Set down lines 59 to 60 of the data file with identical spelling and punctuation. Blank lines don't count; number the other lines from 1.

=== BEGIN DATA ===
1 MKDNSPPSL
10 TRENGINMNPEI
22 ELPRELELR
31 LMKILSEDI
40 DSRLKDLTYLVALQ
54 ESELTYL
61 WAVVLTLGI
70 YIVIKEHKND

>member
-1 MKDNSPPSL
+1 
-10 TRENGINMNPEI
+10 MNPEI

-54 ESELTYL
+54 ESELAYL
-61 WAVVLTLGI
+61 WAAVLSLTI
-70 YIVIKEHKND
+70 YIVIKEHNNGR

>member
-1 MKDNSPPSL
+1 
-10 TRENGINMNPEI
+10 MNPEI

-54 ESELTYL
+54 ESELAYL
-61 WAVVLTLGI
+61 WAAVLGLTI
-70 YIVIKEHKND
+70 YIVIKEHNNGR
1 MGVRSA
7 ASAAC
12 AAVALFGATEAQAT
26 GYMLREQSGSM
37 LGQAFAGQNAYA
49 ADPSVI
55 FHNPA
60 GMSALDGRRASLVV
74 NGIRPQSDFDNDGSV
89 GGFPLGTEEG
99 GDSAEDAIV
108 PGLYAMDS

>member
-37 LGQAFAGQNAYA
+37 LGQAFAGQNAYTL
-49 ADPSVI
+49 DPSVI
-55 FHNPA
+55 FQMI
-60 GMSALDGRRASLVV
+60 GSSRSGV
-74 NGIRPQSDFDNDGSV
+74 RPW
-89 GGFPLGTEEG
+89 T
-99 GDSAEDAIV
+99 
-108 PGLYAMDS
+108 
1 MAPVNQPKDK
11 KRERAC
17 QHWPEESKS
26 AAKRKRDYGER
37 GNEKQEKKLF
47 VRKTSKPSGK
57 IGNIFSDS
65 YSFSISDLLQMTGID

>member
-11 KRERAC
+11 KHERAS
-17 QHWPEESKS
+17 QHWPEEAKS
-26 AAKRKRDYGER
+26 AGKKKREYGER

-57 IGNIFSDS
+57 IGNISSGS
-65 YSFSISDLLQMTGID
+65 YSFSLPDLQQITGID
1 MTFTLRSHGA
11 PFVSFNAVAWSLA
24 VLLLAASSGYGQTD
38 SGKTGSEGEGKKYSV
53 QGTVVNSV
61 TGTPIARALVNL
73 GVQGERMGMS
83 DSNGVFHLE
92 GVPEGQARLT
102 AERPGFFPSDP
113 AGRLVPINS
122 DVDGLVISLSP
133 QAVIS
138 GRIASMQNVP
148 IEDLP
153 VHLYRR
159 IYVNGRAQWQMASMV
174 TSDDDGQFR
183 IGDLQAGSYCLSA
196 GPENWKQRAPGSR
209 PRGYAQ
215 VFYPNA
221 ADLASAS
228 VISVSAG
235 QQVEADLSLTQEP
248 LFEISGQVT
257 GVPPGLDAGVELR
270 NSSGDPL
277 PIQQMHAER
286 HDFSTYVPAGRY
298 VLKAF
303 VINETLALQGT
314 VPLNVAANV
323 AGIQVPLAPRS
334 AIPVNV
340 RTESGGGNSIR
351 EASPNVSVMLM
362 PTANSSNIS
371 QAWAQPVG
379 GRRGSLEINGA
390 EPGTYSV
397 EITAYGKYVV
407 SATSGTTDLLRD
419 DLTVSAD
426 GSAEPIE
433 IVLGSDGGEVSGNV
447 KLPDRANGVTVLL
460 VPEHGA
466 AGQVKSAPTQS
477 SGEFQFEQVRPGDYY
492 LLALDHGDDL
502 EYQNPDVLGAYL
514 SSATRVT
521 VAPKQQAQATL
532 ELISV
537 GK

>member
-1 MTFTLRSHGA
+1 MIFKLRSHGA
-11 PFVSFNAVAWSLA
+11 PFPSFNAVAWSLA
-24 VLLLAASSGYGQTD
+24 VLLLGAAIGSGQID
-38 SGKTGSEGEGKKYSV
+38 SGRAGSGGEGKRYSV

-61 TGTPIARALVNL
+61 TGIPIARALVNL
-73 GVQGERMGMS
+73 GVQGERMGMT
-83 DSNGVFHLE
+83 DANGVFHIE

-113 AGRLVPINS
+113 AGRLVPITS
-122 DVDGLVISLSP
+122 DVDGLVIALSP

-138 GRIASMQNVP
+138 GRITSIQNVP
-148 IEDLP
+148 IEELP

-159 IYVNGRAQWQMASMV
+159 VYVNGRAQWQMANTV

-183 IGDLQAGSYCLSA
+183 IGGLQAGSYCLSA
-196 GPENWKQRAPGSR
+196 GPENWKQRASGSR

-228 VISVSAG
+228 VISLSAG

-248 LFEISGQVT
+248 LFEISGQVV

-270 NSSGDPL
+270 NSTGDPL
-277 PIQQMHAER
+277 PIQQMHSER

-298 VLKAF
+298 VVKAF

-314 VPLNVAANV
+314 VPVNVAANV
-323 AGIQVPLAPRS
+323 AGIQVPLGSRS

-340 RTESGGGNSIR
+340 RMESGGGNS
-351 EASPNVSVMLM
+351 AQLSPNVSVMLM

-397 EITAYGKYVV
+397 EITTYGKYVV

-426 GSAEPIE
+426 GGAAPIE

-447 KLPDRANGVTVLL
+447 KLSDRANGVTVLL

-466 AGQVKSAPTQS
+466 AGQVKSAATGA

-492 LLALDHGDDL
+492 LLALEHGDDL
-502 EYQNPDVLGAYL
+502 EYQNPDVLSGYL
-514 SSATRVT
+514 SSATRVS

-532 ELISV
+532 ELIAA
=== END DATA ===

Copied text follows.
+108 
1 MAPVNQPKDK